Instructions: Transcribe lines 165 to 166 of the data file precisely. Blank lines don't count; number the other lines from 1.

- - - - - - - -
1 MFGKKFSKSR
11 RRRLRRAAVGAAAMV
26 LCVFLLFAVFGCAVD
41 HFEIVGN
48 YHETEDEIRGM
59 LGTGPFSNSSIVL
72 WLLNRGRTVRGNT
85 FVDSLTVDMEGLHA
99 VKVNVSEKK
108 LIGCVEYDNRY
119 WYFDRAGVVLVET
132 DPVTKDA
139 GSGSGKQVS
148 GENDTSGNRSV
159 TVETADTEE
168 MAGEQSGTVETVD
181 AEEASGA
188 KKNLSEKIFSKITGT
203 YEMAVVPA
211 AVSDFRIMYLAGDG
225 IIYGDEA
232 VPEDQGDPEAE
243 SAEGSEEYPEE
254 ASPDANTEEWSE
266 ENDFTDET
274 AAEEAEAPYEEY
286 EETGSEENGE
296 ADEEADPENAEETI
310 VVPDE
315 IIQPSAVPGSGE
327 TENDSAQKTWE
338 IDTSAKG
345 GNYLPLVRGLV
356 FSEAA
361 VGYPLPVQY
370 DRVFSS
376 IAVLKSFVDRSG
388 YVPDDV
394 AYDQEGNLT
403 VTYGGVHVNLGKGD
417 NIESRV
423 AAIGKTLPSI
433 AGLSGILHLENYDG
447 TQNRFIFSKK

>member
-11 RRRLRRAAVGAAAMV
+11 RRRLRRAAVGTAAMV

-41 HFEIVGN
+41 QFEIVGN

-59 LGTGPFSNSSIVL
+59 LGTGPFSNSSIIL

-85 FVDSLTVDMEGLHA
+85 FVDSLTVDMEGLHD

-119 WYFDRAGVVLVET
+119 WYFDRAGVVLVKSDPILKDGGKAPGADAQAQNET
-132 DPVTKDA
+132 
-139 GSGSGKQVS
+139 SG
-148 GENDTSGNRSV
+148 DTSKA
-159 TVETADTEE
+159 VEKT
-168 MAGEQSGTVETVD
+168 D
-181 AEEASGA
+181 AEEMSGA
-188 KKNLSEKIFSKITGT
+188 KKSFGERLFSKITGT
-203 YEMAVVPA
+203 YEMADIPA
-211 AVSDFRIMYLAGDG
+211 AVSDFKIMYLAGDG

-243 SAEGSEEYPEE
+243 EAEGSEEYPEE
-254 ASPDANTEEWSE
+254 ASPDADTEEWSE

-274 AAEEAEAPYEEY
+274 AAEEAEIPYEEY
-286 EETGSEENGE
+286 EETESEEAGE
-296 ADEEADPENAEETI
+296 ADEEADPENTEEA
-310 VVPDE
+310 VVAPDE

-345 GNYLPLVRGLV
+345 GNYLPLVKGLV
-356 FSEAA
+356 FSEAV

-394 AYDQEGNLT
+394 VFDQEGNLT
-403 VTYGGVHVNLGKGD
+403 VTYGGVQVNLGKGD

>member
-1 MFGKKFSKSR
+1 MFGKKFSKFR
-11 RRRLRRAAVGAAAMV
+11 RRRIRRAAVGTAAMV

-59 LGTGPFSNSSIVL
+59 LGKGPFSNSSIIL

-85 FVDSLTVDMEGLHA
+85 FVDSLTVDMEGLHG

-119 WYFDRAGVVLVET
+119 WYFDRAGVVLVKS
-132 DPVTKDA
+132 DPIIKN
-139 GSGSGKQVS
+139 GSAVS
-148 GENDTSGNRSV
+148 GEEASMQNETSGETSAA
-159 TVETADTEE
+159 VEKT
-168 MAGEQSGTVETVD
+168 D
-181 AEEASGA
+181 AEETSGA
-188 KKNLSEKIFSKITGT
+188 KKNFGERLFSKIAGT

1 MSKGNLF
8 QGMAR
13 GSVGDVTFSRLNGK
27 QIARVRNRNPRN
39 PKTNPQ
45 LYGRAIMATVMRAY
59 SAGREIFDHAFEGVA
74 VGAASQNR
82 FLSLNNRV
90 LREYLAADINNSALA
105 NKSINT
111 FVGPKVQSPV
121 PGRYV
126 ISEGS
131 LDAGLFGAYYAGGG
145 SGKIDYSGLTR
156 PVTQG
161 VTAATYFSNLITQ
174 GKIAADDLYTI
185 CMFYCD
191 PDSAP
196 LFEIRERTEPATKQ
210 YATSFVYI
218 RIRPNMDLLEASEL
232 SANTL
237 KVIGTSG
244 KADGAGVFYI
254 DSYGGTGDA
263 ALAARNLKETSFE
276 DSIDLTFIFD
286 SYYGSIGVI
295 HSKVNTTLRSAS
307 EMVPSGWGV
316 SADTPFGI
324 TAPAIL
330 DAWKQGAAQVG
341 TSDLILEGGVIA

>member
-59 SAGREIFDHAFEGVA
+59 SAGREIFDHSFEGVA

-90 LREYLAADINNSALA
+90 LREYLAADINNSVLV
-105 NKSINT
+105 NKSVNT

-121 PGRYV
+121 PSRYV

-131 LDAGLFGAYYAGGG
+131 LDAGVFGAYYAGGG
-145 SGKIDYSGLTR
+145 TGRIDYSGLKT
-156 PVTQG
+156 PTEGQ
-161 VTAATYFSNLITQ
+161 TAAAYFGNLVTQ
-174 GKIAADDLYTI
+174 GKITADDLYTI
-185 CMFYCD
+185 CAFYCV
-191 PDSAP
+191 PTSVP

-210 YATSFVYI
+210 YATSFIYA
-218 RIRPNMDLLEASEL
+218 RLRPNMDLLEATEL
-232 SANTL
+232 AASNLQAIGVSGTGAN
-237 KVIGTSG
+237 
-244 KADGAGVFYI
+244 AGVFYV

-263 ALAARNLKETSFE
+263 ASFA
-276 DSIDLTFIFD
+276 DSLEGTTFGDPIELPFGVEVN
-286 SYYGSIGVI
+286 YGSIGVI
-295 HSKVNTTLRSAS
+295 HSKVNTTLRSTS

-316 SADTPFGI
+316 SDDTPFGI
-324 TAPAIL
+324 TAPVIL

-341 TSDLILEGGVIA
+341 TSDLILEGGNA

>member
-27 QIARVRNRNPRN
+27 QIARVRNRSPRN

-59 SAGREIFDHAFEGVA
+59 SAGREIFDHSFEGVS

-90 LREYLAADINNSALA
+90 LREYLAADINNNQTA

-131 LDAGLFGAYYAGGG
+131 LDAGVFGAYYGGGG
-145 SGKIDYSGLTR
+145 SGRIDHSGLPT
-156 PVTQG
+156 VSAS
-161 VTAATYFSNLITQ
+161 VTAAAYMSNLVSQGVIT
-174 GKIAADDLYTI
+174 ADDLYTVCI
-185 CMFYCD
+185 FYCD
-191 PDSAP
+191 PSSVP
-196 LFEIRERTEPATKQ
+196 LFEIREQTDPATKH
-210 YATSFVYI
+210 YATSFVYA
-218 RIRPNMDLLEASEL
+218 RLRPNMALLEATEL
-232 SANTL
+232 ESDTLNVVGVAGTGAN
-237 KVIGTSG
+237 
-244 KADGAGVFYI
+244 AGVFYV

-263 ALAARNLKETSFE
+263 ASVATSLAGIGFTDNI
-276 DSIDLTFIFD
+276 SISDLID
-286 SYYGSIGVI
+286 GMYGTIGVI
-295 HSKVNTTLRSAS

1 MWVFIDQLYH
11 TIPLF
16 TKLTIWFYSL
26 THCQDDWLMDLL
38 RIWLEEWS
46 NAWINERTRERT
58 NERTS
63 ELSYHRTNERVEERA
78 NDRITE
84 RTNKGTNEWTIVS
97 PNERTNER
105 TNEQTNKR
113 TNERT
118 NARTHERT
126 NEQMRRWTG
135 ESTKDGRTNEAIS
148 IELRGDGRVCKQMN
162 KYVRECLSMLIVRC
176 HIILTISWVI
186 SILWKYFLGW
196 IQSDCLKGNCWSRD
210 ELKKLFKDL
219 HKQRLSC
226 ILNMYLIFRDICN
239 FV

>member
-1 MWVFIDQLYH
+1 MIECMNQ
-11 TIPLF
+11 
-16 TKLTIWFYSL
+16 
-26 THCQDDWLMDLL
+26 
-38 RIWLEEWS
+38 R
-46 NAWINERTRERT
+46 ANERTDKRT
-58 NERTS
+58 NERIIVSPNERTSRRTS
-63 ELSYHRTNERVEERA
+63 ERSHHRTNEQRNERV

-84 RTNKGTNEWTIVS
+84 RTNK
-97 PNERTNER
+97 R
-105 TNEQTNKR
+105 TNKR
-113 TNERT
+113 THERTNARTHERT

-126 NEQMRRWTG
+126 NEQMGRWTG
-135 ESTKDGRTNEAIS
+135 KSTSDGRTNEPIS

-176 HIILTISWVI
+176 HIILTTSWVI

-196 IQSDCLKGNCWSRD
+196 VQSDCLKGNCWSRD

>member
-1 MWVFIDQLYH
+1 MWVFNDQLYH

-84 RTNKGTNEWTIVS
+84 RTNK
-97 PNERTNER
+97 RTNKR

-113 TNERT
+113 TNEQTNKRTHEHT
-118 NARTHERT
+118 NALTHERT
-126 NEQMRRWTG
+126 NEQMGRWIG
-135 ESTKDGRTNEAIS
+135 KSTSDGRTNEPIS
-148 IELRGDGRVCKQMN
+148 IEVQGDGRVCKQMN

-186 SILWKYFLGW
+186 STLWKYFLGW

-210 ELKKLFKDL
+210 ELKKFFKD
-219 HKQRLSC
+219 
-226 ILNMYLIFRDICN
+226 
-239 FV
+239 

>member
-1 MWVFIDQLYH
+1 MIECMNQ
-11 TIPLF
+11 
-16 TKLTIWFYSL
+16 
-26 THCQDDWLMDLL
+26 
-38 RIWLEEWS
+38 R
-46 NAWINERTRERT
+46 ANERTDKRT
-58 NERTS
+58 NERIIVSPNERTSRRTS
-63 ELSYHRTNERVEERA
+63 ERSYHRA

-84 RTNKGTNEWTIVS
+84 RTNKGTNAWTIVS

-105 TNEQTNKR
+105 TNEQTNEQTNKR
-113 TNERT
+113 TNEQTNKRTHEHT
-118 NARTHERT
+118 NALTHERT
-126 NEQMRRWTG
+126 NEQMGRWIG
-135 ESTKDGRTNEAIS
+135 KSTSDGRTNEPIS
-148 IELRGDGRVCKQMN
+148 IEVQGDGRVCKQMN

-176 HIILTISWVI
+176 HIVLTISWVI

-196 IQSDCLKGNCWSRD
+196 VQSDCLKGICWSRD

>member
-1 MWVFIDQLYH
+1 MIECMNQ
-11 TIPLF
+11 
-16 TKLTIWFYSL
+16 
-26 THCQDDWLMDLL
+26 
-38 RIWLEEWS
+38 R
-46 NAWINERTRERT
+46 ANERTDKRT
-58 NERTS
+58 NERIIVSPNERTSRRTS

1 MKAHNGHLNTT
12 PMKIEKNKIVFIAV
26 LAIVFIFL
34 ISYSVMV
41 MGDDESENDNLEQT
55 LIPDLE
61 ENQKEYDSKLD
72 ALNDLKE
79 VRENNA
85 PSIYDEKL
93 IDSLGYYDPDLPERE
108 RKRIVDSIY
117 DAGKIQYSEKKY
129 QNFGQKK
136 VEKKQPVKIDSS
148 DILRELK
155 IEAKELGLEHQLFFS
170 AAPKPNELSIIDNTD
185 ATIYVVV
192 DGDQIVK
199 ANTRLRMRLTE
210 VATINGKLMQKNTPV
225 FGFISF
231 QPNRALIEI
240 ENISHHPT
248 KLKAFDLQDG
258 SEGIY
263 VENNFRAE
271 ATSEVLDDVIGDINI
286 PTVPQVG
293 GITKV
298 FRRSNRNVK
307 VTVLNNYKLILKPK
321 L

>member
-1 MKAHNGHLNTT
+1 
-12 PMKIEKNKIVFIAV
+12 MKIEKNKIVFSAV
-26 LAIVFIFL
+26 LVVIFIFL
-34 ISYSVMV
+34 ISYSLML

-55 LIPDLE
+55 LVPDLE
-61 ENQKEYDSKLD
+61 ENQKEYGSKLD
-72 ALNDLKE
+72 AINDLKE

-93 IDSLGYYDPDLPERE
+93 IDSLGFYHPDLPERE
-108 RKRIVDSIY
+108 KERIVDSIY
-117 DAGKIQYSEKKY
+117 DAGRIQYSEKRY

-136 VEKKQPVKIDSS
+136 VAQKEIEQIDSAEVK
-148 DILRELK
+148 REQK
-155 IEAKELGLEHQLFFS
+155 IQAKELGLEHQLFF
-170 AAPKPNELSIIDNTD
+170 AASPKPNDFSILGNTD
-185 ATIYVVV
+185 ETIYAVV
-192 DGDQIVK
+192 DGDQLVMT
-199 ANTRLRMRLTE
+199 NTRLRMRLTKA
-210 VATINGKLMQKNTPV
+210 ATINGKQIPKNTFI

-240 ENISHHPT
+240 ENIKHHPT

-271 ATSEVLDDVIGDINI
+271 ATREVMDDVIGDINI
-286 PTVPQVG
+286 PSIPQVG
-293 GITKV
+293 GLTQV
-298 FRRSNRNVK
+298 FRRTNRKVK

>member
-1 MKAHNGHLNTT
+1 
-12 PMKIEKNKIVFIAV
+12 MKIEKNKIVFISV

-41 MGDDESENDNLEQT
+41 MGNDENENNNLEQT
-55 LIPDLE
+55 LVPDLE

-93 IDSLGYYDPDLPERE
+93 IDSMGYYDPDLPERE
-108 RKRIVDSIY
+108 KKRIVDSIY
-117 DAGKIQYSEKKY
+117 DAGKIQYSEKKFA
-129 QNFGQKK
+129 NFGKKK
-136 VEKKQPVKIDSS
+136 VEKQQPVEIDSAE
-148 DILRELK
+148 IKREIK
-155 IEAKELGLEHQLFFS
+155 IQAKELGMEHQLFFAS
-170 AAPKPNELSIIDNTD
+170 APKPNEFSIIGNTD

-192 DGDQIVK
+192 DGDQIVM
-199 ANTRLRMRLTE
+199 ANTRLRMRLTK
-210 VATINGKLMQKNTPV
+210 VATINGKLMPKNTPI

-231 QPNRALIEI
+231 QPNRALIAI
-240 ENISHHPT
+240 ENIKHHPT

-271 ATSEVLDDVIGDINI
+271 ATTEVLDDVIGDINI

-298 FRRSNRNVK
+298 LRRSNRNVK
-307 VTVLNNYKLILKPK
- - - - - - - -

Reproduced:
-131 LDAGLFGAYYAGGG
+131 LDAGVFGAYYAGGG